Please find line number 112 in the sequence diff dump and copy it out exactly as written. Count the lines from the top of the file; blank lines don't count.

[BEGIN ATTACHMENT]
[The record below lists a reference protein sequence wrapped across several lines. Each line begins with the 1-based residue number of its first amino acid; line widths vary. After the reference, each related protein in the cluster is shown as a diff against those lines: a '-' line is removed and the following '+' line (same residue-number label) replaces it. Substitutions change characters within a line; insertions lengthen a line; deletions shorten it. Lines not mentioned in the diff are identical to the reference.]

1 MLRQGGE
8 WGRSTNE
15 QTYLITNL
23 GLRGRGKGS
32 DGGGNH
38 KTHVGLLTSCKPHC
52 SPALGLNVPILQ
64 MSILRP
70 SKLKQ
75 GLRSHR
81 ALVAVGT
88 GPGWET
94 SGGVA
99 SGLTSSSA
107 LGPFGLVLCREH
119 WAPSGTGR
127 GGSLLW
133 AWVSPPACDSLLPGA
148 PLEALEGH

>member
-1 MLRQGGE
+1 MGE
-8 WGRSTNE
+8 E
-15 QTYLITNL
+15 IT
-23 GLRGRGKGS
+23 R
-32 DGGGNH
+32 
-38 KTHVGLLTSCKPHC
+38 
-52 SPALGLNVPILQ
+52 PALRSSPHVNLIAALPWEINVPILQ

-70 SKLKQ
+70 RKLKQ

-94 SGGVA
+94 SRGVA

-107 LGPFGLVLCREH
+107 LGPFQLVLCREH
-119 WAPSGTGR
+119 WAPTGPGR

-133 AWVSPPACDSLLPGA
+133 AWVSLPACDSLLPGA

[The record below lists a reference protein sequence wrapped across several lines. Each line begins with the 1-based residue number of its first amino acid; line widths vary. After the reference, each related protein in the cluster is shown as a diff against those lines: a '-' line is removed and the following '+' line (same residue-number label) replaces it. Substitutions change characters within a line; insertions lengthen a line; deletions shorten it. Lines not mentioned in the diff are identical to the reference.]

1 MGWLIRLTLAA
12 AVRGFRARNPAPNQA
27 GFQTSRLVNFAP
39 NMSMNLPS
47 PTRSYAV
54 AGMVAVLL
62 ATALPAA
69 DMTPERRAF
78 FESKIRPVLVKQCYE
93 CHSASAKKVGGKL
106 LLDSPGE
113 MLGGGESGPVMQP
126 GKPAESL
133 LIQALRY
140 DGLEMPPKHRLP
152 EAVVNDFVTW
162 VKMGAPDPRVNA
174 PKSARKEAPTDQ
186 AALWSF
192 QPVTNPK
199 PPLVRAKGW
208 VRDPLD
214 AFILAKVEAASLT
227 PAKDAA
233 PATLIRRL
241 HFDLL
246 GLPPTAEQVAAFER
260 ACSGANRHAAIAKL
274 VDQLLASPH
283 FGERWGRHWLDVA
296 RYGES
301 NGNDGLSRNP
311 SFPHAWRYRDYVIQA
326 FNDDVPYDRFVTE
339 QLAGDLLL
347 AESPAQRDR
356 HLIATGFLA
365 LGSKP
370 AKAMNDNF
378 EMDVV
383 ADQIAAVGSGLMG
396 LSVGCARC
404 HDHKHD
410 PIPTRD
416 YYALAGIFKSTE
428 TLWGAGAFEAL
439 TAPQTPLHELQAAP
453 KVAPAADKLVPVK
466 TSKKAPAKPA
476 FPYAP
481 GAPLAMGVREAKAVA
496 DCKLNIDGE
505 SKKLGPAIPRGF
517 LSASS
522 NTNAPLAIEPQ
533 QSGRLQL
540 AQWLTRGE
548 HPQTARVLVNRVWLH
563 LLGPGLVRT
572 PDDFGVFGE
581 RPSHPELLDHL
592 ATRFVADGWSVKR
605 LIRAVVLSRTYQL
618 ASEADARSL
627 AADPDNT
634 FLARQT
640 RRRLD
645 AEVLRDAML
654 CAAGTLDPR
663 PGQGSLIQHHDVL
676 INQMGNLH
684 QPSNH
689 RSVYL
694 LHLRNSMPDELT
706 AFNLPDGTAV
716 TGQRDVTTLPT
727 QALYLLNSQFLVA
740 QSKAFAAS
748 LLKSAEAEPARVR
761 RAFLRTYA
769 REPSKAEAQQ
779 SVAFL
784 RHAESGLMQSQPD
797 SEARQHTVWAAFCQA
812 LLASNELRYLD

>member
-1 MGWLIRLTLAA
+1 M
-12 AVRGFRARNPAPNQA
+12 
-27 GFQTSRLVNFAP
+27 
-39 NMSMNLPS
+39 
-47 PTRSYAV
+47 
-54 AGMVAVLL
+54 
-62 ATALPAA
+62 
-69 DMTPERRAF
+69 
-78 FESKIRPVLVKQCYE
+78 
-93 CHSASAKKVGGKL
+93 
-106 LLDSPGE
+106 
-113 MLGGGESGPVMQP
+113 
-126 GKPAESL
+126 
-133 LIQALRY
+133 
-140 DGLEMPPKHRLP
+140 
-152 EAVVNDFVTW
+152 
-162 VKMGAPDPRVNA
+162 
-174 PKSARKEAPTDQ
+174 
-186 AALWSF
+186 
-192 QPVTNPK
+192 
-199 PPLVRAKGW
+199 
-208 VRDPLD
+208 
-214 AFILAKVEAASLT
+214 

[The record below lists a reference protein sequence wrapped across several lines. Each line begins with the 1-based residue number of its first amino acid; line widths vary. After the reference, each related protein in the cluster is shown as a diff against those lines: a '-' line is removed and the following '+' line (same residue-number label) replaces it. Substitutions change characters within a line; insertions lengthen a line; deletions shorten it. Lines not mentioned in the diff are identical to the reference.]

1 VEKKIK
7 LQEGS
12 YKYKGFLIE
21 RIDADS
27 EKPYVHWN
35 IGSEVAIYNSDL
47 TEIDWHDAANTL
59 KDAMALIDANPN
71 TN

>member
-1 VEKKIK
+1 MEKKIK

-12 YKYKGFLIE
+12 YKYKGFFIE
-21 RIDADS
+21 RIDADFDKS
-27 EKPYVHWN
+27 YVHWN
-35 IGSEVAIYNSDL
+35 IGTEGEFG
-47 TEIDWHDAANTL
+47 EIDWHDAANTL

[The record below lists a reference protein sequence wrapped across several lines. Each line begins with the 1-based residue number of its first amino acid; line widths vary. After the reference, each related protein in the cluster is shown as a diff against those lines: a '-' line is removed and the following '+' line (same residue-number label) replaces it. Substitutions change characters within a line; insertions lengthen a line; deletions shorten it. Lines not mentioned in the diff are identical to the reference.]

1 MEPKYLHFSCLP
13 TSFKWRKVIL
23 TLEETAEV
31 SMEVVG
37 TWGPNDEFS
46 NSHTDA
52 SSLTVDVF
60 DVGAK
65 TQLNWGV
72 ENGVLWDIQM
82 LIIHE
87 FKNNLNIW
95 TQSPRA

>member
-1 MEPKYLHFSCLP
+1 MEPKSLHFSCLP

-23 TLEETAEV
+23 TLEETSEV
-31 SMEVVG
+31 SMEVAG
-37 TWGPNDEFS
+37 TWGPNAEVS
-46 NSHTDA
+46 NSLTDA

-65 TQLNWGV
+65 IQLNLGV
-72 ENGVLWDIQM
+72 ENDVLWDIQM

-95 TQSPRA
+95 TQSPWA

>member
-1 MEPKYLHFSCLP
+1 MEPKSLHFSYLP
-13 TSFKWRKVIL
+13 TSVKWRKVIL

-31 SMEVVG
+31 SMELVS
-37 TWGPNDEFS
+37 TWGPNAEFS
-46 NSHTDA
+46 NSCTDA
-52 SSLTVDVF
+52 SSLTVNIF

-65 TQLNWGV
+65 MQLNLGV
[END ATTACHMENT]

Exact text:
634 FLARQT